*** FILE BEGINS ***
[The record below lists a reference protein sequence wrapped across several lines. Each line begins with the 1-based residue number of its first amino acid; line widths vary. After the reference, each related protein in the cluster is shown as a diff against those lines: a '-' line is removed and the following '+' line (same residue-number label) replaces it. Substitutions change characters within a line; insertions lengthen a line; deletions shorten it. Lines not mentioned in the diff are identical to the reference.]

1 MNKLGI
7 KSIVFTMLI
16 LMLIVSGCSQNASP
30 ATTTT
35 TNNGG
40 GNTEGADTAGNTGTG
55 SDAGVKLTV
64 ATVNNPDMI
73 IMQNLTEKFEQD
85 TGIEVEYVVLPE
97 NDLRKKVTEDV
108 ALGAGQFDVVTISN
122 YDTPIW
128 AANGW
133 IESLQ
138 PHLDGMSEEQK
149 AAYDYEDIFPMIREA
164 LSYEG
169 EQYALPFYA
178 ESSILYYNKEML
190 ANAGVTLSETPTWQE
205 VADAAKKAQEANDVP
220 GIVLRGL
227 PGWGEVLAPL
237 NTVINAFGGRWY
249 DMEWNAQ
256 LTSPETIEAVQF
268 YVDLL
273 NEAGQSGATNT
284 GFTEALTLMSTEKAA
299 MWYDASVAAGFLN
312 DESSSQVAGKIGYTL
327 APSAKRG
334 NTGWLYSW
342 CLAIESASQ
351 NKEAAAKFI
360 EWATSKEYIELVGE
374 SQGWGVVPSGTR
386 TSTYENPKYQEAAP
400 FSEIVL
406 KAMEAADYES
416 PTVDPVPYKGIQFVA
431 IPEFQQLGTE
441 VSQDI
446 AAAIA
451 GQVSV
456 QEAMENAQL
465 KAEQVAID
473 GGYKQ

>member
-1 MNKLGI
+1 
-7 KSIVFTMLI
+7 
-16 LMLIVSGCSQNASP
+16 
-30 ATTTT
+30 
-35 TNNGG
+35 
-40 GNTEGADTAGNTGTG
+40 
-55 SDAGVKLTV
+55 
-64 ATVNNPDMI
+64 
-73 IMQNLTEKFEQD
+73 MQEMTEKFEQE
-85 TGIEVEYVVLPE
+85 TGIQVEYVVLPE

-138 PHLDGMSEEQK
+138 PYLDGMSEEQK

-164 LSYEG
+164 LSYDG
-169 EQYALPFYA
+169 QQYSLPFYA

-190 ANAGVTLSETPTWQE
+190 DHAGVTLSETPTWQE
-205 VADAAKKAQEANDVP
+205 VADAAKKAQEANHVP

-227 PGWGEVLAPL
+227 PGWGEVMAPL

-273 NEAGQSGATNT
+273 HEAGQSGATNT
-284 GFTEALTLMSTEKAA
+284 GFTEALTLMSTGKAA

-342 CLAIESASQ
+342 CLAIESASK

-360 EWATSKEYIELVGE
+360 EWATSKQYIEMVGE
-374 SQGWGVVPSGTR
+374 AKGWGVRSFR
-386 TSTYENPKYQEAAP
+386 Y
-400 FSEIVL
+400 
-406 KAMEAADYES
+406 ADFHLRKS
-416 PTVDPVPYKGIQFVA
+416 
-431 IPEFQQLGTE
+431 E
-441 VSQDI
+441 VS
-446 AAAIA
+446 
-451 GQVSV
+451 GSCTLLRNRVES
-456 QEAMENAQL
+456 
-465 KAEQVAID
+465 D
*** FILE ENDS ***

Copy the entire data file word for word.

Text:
[The record below lists a reference protein sequence wrapped across several lines. Each line begins with the 1-based residue number of its first amino acid; line widths vary. After the reference, each related protein in the cluster is shown as a diff against those lines: a '-' line is removed and the following '+' line (same residue-number label) replaces it. Substitutions change characters within a line; insertions lengthen a line; deletions shorten it. Lines not mentioned in the diff are identical to the reference.]

1 MNKLGI
7 KSIVFTMLI
16 LMLIVSGCSQNASP
30 ATTTT
35 TNNGG
40 GNTEGADTAGNTGTG
55 SDAGVKLTV
64 ATVNNPDMI
73 IMQNLTEKFEQD
85 TGIEVEYVVLPE
97 NDLRKKVTEDV
108 ALGAGQFDVVTISN
122 YDTPIW
128 AANGW
133 IESLQ
138 PHLDGMSEEQK
149 AAYDYEDIFPMIREA
164 LSYEG
169 EQYALPFYA
178 ESSILYYNKEML
190 ANAGVTLSETPTWQE
205 VADAAKKAQEANDVP
220 GIVLRGL
227 PGWGEVLAPL
237 NTVINAFGGRWY
249 DMEWNAQ
256 LTSPETIEAVQF
268 YVDLL
273 NEAGQSGATNT
284 GFTEALTLMSTEKAA
299 MWYDASVAAGFLN
312 DESSSQVAGKIGYTL
327 APSAKRG
334 NTGWLYSW
342 CLAIESASQ
351 NKEAAAKFI
360 EWATSKEYIELVGE
374 SQGWGVVPSGTR
386 TSTYENPKYQEAAP
400 FSEIVL
406 KAMEAADYES
416 PTVDPVPYKGIQFVA
431 IPEFQQLGTE
441 VSQDI
446 AAAIA
451 GQVSV
456 QEAMENAQL
465 KAEQVAID
473 GGYKQ

>member
-1 MNKLGI
+1 
-7 KSIVFTMLI
+7 
-16 LMLIVSGCSQNASP
+16 
-30 ATTTT
+30 
-35 TNNGG
+35 
-40 GNTEGADTAGNTGTG
+40 
-55 SDAGVKLTV
+55 
-64 ATVNNPDMI
+64 
-73 IMQNLTEKFEQD
+73 MQEMTEKFEQE
-85 TGIEVEYVVLPE
+85 TGIQVEYVVLPE

-138 PHLDGMSEEQK
+138 PYLDGMSEEQK

-164 LSYEG
+164 LSYDG
-169 EQYALPFYA
+169 QQYSLPFYA

-190 ANAGVTLSETPTWQE
+190 DHAGVTLSETPTWQE
-205 VADAAKKAQEANDVP
+205 VADAAKKAQEANHVP

-227 PGWGEVLAPL
+227 PGWGEVMAPL

-273 NEAGQSGATNT
+273 HEAGQSGATNT
-284 GFTEALTLMSTEKAA
+284 GFTEALTLMSTGKAA

-342 CLAIESASQ
+342 CLAIESASK

-360 EWATSKEYIELVGE
+360 EWATSKQYIEMVGE
-374 SQGWGVVPSGTR
+374 AKGWGVRSFR
-386 TSTYENPKYQEAAP
+386 Y
-400 FSEIVL
+400 
-406 KAMEAADYES
+406 ADFHLRKS
-416 PTVDPVPYKGIQFVA
+416 
-431 IPEFQQLGTE
+431 E
-441 VSQDI
+441 VS
-446 AAAIA
+446 
-451 GQVSV
+451 GSCTLLRNRVES
-456 QEAMENAQL
+456 
-465 KAEQVAID
+465 D